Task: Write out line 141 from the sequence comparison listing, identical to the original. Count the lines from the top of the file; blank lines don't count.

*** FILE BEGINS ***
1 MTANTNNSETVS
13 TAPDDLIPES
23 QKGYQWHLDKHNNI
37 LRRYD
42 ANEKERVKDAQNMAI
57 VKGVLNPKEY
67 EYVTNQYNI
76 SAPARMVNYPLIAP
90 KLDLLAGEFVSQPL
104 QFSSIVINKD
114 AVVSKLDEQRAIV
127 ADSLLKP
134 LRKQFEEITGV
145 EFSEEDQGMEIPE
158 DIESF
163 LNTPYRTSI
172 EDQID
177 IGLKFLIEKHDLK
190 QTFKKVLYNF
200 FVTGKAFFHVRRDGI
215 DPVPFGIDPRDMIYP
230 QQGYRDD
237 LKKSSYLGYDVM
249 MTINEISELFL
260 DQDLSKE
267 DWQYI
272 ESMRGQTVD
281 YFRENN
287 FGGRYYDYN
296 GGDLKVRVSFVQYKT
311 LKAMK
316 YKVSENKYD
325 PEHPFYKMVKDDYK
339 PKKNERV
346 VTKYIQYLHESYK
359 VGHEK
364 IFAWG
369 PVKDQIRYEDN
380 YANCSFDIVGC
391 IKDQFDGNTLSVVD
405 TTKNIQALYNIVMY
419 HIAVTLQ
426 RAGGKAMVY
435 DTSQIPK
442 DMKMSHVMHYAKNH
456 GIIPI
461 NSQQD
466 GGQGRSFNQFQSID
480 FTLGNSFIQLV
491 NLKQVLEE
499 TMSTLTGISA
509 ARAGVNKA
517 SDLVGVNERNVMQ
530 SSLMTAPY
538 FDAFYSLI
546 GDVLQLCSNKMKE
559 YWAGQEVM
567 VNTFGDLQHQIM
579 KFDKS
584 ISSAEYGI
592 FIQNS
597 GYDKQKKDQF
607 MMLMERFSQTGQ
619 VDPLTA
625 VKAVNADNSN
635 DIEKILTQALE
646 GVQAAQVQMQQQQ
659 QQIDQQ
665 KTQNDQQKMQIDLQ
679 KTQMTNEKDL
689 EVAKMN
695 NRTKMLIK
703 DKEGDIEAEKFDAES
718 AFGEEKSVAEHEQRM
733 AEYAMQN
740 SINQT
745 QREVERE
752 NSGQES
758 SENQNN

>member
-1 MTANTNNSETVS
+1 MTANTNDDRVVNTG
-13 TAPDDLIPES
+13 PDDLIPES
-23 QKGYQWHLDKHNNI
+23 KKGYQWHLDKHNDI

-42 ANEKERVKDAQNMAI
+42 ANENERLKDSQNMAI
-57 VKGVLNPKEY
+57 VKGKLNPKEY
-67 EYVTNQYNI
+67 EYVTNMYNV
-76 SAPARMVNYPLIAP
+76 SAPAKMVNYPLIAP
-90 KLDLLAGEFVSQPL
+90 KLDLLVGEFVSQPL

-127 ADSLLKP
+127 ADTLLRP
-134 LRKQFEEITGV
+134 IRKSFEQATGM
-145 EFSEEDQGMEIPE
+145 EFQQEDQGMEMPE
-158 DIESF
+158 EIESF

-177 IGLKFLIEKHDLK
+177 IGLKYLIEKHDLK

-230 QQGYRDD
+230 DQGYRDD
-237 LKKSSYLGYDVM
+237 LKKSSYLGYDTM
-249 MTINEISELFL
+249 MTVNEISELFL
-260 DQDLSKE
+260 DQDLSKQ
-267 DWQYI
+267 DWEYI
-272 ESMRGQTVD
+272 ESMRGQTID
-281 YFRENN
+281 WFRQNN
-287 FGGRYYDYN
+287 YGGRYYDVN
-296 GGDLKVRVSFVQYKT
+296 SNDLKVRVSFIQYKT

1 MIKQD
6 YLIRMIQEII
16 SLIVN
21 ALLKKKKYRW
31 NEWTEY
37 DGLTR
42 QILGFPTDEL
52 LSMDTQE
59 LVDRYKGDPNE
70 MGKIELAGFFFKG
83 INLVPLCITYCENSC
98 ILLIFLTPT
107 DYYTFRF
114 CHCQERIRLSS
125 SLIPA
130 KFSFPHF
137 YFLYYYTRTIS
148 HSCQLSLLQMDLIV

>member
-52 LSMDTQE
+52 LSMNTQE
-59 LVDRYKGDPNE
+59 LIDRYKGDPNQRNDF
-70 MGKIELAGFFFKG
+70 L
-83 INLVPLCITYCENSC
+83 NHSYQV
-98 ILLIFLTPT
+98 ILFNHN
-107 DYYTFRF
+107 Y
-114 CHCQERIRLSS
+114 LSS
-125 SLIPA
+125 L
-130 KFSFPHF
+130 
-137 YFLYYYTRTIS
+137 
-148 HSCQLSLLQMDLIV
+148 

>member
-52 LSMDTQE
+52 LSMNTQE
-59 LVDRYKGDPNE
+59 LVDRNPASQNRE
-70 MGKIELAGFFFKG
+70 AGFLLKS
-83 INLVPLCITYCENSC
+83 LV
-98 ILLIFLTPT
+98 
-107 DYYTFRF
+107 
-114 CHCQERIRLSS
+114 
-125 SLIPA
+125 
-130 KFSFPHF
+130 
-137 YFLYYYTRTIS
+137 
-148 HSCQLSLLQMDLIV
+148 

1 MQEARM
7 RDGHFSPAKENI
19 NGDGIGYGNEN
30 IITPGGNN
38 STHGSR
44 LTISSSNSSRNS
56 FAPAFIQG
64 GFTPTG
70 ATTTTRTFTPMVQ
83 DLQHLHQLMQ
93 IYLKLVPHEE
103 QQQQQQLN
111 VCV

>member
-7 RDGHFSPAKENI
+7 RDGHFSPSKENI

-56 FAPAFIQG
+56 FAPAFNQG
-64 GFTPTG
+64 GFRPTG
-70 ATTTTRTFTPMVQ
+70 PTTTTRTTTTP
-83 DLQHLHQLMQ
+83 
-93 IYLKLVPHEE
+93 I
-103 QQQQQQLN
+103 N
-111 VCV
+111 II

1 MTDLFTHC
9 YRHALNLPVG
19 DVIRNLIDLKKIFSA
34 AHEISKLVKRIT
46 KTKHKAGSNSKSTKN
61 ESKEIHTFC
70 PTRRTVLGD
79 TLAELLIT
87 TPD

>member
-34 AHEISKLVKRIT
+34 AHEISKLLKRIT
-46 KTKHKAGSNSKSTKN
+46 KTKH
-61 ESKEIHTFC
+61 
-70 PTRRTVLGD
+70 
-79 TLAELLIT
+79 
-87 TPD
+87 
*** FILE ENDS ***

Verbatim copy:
137 YFLYYYTRTIS